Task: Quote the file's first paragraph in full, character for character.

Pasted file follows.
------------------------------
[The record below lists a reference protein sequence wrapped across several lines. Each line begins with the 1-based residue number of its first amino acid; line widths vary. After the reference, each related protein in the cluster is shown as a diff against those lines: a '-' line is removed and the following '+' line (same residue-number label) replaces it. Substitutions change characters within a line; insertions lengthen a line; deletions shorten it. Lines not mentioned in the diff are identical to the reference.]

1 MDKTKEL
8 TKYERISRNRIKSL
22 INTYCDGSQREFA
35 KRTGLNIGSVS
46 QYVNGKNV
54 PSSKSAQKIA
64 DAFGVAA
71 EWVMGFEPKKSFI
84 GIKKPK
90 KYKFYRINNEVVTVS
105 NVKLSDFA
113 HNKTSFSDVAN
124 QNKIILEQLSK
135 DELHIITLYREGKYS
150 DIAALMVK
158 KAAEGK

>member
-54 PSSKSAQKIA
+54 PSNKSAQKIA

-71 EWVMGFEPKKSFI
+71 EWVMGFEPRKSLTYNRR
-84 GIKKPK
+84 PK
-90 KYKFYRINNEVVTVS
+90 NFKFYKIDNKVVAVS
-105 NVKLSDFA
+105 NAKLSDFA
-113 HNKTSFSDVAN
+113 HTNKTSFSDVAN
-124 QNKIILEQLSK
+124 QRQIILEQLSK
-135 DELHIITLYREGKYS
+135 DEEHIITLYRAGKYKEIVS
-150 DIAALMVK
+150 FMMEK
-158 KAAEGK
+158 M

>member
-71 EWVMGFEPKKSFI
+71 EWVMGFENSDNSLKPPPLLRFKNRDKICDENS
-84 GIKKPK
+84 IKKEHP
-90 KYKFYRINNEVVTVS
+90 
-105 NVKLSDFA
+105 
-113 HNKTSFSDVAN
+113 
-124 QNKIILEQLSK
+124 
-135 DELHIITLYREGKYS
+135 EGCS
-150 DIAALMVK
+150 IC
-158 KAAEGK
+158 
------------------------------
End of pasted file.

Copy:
[The record below lists a reference protein sequence wrapped across several lines. Each line begins with the 1-based residue number of its first amino acid; line widths vary. After the reference, each related protein in the cluster is shown as a diff against those lines: a '-' line is removed and the following '+' line (same residue-number label) replaces it. Substitutions change characters within a line; insertions lengthen a line; deletions shorten it. Lines not mentioned in the diff are identical to the reference.]